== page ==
World's first wave energy farm in uncharted waters

In today's Guardian there is an article on the Aguçadoura wave farm in Portugal. This has been billed as the world's first offshore wave farm, and consists of 3 Pelamis wave energy devices. However, the project has had a number of teething problems. At present all three devices have been towed ashore for repairs, although this would probably be expected with such a new and innovative scheme.

However, there has been another setback for the project in recent days. The parent company of the Portuguese utility which owns the wave farm has gone into administration due to lack of credit, linked directly to the credit crunch. Many of the assests of the company, including the Aguçadoura wave farm, are now up for sale. However, until the project has been sold, the repairs on the devices can not be carried out which leads to a Catch 22 as it is unlikely that there will be much interest in a new technology that currently needs repairs, especially in the current economic climate.

As such I feel that there should be some sort of intervention, possibly by the gorvernments of Portugal, UK or the EU to allow repairs to be carried out on the devices and get them back in the water as soon as possible to demonstrate the economics of such devices. This is especially important for the UK as Pelamis is a UK based company and if the device is proven to be successful then Pelamis could be a major international company providing loads of jobs within the UK. Whilst the lack of progress on the Aguçadoura wave farm will not be fatal for the Pelamis device as there are other wave farms planned using this device, it will prove to be a major setback. This is why I would urge the government to see if there are any simple measures which they can do (finanical or otherwise) which will prove to be a cost effective way of getting the Aguçadoura wave farm back into action, and once again demonstrating the Pelamis wave device.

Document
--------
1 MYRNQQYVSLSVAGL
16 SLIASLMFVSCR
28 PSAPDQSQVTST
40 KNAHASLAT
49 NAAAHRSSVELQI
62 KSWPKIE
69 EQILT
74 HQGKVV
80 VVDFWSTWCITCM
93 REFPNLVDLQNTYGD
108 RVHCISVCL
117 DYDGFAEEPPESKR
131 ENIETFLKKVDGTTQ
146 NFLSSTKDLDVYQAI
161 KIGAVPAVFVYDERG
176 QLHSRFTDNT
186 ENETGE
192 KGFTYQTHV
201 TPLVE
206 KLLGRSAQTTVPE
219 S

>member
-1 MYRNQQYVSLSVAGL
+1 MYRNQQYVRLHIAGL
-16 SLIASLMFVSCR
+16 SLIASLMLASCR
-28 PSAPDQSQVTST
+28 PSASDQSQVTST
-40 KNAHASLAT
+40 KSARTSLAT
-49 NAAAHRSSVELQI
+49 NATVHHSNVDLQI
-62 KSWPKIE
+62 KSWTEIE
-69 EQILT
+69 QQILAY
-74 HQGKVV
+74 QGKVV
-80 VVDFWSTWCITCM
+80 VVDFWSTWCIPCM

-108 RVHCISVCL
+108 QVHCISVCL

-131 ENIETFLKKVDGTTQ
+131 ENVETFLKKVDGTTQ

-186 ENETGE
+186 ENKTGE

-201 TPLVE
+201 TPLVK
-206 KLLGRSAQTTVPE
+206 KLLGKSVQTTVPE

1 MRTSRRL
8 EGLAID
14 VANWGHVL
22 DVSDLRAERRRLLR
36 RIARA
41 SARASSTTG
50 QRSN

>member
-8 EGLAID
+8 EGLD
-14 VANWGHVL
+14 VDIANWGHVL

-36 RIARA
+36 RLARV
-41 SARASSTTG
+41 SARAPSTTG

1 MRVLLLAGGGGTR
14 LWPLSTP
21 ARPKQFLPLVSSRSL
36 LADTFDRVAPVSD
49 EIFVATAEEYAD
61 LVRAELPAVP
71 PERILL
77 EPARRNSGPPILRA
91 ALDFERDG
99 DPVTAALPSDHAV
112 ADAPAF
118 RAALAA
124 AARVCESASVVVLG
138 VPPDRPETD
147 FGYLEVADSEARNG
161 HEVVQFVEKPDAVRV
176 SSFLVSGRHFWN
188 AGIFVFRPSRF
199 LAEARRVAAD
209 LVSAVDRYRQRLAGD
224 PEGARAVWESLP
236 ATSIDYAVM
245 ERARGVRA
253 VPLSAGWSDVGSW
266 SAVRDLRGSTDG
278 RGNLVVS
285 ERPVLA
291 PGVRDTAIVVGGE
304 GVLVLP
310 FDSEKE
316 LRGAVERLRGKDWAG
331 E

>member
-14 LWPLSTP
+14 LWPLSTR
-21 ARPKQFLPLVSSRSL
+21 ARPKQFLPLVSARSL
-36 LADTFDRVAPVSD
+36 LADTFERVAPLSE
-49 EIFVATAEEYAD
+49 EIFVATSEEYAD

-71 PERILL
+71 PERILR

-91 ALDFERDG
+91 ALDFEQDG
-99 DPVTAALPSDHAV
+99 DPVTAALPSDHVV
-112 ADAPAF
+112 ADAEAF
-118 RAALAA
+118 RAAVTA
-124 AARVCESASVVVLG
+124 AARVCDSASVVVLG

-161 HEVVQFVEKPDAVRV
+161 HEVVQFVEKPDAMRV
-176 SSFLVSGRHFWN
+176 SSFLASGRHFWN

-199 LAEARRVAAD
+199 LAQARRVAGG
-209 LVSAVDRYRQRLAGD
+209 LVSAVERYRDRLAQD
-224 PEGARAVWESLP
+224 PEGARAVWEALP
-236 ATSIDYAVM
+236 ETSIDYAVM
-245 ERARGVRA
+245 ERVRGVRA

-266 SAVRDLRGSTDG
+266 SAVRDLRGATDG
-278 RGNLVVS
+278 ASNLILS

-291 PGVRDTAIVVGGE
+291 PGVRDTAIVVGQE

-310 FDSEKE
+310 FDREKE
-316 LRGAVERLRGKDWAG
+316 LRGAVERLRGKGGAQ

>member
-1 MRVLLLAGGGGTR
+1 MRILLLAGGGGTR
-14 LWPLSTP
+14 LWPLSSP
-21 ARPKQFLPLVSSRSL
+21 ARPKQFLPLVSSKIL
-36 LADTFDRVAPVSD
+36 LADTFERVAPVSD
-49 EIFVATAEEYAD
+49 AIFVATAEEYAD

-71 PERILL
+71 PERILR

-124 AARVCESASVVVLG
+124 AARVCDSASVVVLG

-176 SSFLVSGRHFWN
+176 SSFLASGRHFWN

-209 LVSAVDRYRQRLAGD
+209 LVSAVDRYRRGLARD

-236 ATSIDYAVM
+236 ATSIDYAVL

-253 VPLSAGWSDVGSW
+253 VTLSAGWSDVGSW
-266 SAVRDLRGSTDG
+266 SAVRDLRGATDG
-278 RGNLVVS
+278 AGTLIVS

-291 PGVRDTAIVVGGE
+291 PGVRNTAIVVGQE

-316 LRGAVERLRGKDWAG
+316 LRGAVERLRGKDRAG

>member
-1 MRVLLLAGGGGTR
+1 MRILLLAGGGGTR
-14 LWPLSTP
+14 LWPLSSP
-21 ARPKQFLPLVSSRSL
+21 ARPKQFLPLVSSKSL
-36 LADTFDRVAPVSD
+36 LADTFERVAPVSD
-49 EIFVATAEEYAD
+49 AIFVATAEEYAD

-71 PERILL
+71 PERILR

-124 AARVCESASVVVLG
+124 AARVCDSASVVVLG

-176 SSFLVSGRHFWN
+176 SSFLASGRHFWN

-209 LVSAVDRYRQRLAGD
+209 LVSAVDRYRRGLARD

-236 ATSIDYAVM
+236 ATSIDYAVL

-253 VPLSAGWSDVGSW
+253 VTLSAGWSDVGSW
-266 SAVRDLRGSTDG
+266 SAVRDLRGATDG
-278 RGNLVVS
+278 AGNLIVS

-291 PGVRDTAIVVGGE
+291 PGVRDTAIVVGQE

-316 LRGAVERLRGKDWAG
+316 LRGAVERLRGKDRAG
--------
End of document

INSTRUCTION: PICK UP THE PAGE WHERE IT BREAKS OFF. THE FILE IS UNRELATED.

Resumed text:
Related posts: More on wave energy

Solar photovoltaic grants stopped

I read today's Guardian with absolute despair. Up until recently it was possible for public buildings, such as schools, hospitals and museums to apply to the Department of Energy and Climate Change for grants to help cover part of the cost of the installation of renewable technologies. There was a funding of £50,000,000 for this, and it was split up into the various different technologies. However, recently the last of the money for solar photovoltaic systems was used up, and there will be no more funding until at least the summer.